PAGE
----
Abstract: Visual methods (for instance, documentary filmmaking and photography), when used in social sciences, aim at unveiling a reality that would be impossible to adequately understand or convey through words. Since an image, still or in motion, would make visible the reality as no texts could ever do, visuals tend to be seen as visual proofs that corroborate the interpretation of social phenomena. Yet, if the value of visuals is explicit regarding their contribution to document and provide evidence in the field, they also detain an inherent poetical value, deeply related to affects and aesthetics. This talk proposes a discussion of the uses of visual methods for an ethnographer studying space politics. How does one start to take photography and use it as a medium, both to convey social scientific meaning and to develop an aesthetic practice? How can images serve the social scientist to develop critical analysis and highlight the “sublime” of space artefacts, which embed political affect beyond "traditional" apprehensions of space programmes and technological enthusiasm?
Speaker: Dr Julie Patarin-Jossec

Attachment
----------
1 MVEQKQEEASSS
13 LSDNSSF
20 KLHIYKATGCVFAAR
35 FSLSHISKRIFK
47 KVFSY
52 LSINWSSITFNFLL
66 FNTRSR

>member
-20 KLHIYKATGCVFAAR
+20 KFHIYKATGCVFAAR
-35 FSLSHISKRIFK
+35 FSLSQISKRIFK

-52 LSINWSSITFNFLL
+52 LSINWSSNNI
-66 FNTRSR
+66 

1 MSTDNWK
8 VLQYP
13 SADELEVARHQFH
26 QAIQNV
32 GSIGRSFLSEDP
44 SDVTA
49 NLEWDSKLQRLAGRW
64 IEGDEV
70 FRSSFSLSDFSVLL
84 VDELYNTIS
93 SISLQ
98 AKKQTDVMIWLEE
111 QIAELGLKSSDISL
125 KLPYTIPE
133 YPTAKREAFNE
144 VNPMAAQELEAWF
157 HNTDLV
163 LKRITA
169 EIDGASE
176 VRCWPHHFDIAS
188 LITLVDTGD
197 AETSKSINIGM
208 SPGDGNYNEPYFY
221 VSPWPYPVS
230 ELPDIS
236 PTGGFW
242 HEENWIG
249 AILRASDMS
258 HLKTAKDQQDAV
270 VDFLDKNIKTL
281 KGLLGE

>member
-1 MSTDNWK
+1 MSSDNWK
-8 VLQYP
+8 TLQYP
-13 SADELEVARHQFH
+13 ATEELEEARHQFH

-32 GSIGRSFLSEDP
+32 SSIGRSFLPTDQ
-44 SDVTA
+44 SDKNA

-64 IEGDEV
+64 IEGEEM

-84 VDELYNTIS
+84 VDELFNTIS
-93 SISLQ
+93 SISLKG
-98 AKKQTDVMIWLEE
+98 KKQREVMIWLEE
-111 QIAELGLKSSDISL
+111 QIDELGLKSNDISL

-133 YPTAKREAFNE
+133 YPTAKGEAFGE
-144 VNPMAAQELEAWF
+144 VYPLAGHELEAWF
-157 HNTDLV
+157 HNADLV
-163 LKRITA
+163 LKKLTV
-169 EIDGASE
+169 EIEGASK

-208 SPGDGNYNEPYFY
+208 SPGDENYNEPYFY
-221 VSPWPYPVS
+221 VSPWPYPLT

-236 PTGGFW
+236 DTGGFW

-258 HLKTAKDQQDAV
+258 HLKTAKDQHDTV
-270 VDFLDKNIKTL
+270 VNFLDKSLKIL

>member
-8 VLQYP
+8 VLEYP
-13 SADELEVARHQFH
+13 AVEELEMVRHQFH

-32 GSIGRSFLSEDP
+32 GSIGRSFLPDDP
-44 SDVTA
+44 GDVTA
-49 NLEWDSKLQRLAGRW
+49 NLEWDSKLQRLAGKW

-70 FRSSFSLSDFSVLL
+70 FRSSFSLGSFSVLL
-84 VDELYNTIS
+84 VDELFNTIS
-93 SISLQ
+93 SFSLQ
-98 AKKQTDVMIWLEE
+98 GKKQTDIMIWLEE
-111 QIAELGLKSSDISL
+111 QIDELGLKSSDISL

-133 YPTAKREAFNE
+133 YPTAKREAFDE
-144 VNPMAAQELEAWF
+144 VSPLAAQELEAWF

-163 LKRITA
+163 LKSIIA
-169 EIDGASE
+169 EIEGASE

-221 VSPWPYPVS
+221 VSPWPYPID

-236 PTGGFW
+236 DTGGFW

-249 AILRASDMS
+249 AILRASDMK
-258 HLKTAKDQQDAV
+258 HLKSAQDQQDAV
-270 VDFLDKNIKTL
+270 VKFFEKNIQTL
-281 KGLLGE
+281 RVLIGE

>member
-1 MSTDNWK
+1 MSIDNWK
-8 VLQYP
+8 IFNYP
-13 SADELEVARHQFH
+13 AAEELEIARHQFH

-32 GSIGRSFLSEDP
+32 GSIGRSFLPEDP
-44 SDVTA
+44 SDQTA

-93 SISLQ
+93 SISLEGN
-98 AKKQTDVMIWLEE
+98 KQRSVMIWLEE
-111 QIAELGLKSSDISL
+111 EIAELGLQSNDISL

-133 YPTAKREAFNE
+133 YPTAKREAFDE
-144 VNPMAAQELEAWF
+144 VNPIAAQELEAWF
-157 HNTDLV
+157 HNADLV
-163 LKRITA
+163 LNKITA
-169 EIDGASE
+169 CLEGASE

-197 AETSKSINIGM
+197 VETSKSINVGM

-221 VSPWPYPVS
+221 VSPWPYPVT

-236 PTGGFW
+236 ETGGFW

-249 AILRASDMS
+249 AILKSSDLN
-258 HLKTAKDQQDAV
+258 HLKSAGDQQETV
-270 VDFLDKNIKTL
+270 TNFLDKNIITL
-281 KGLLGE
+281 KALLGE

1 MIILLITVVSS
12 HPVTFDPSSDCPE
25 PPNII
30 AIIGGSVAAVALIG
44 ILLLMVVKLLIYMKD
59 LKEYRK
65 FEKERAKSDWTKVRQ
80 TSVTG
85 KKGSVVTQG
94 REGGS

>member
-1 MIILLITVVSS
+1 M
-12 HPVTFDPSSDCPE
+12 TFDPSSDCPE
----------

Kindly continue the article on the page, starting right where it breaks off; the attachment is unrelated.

Julie Patarin-Jossec holds a PhD in sociology from the University of Bordeaux (France) and is a lecturer at the St. Petersburg University (Russia). Her dissertation emphasised the role of human spaceflight in the post-Soviet European construction, especially in regard to the training of astronauts and cooperation among scientists in the development of the International Space Station since 1998 between Russia and Western Europe. Her latest research is dedicated to visual experimentation and international space politics, using photography and documentary cinema.
Meeting ID: 992 9613 5204
Call for Speakers
Our One O’clock lunchtime Webinar series is intended to be an informal platform for sharing on Space related topics to a general, non-specialist audience including UCL undergraduate and postgraduate students, staff members, and is open to the general public. All lectures now take place via Microsoft Teams virtually between 13:00-14:00. Time permitting, we open up the chat for questions at the end of the lecture.
We are looking for either 20 minutes (in which we would have two speakers to fill the slot with 10 minutes for Q&A each) or 40 minutes presentations with 20 minutes for Q&A, time permitting. We welcome contributions related to Space Research/Projects/Competitions/Interests taking place at UCL. Although definitely not exclusive, we are particularly interested in topics which fit within the following Themes: